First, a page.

Douglas commissioners drive letter to governor seeking to open county

Kurt Hildebrand
Commission Chairman Barry Penzel holds up a letter destined for the governor in front of the Minden Inn as Undersheriff Ron Elges, and commissioners Dave Nelson and Larry Walsh look on.
Just Hildebrand / Record Courier

Escorted by about 60 vehicles, Douglas County commissioners left for the Capitol on Thursday with a letter asking the governor to allow county businesses and offices to reopen.

The letter was approved on Wednesday at a meeting of commissioners that included State Sen. James Settelmeyer and Assemblyman Jim Wheeler. Through public comment C&Co. manicurist Heidi Bowers urged commissioners to reopen the county.

“With distancing in place and sanitation in place we can work with this enforced,” she said in public comment. “Our community has several self-employed (who) have not received the promised unemployment funds. Please let us reopen Douglas County.” A La Carte Salon & Wig Boutique owner Suzanne Carreau said she closed her salon on March 16.

“Many of my self-employed technicians have not received their stimulus checks yet, and I also have been unable to procure an SBA loan to keep my business afloat.”

She said she doesn’t believe the current lockdown is necessary everywhere in Nevada. She listed protocols she would put in place to keep her staff an customers safe.

“How flat does our county’s curve have to be,” she said. “I would like to ask that the choice be given to businesses to re-open.”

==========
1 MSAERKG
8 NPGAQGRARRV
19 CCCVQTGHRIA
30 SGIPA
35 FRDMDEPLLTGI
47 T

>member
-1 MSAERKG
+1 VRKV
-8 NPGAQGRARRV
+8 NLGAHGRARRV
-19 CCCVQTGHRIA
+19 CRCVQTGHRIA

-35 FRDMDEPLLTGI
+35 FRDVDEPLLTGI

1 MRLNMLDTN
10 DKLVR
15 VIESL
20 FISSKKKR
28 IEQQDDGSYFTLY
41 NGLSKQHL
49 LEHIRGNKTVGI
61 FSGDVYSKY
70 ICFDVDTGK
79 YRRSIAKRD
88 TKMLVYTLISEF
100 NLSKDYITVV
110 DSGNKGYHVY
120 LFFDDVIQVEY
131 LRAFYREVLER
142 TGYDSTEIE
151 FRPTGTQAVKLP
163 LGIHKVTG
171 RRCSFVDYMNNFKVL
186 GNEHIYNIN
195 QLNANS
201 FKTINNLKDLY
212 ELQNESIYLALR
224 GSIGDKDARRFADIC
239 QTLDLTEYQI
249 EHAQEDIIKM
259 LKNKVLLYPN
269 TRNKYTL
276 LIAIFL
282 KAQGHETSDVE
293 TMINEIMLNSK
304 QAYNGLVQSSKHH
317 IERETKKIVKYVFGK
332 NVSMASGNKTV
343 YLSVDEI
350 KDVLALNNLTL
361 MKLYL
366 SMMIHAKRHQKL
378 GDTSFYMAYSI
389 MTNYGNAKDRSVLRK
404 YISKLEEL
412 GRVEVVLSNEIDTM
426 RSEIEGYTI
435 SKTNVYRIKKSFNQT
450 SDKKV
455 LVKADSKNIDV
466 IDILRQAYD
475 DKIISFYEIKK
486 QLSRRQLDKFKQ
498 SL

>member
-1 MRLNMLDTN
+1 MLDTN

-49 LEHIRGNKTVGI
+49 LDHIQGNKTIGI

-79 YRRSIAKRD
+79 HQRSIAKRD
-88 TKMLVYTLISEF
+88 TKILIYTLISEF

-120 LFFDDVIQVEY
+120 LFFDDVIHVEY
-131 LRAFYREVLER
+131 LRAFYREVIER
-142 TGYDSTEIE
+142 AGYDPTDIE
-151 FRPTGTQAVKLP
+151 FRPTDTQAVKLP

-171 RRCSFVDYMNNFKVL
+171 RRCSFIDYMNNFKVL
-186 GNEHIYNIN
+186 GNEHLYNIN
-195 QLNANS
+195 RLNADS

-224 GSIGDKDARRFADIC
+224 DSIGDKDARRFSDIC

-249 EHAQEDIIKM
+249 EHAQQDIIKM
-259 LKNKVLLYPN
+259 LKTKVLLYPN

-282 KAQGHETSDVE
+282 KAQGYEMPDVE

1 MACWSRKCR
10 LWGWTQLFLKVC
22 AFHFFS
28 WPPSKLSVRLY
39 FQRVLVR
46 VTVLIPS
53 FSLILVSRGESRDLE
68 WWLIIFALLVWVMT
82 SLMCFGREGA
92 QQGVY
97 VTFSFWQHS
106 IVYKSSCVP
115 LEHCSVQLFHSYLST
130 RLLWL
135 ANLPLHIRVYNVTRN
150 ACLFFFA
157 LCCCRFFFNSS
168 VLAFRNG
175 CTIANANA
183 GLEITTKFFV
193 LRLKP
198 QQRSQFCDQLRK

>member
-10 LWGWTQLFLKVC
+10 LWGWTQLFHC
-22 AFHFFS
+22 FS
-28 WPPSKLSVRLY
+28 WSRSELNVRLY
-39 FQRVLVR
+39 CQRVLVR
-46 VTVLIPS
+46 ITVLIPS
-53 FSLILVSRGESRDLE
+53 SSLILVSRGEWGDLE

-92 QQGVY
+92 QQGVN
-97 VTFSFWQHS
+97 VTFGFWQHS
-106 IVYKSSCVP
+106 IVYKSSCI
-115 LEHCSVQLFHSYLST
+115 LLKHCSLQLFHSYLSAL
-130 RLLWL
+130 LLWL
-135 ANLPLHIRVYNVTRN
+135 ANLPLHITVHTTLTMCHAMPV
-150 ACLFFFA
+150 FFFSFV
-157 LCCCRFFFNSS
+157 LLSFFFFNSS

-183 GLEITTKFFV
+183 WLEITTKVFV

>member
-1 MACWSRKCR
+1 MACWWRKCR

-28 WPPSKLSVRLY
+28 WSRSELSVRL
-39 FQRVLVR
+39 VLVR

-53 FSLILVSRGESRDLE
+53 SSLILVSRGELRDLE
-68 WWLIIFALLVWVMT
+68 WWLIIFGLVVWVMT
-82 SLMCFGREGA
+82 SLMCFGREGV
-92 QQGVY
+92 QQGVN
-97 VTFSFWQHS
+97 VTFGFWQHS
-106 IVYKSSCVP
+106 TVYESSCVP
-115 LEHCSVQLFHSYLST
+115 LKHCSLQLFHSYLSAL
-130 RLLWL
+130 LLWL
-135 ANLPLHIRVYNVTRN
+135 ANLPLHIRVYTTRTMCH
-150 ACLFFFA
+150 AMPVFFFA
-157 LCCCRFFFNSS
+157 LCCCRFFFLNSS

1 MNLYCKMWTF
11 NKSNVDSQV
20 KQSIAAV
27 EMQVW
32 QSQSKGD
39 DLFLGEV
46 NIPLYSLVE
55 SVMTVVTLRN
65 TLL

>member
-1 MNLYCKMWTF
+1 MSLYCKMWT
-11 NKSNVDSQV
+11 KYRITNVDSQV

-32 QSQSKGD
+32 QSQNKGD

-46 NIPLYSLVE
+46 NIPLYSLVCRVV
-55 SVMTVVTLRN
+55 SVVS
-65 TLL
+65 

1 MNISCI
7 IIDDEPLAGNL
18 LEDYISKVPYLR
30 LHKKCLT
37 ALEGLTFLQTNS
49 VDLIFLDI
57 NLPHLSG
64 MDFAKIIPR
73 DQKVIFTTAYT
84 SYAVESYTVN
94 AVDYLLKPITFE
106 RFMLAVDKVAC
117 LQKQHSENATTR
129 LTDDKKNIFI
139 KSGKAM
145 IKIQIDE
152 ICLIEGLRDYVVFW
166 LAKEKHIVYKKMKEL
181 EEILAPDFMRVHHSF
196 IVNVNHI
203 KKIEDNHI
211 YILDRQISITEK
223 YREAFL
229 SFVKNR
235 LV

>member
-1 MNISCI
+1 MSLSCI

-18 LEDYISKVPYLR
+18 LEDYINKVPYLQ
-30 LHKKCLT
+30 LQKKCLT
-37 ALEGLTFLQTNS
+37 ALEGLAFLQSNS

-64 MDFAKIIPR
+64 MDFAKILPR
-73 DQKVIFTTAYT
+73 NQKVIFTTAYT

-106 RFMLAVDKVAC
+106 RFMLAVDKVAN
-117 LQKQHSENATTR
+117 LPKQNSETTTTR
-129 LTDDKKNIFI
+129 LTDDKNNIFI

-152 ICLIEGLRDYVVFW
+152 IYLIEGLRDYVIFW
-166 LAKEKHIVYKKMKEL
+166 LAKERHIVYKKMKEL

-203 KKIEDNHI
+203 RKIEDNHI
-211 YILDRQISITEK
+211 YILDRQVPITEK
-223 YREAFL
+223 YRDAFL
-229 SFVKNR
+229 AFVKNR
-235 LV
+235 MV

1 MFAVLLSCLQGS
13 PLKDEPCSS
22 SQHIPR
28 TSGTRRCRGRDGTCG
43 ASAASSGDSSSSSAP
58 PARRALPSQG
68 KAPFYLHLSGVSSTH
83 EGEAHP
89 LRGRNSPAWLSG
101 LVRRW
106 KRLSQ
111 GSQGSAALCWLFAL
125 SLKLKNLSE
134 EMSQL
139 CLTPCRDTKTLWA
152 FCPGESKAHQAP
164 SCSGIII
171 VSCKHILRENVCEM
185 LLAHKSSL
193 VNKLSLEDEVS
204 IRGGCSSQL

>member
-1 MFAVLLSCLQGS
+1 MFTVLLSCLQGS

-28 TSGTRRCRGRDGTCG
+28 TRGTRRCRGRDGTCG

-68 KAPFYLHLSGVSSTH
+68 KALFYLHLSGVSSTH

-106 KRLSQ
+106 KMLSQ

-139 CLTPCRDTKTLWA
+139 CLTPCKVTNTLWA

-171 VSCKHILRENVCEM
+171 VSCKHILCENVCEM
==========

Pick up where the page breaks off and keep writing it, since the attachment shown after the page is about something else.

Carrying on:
K2 Pilates owner Katie Brannan said she felt Douglas must reopen on May 1. “I had a healthy, 11-year-old business which was closed upon the Governor’s orders on March 18,” she said. “Only one of my five employees has received unemployment. My employees are local families who are suffering.” Some agreed with opening county businesses with specific guidelines. “I want to put the health and safety of myself, my employees and my customers in the forefront,” Joyce’s Fine Jewelry President Norie Jenkins said. “As a small business of 43 years in the Carson Valley it is critical for me to open my doors.”

Not everyone thought reopening was a good idea.

“The amount of traffic I see on 395 is still heavy and I see few people in the public stores wearing masks,” said retiree Lucy DuPertuis. “Folks here are not taking the pandemic seriously.” Carson Valley Chamber of Commerce Director Alicia Main said the chamber seeks to safely and responsibly move toward recovery.

“The relatively low number of cases in Douglas County is a direct result of the sacrifice our county has made in recent weeks,” she said.

“While we need to look forward to the recovery, we hope we can act in a manner which will not negate our positive progress.”

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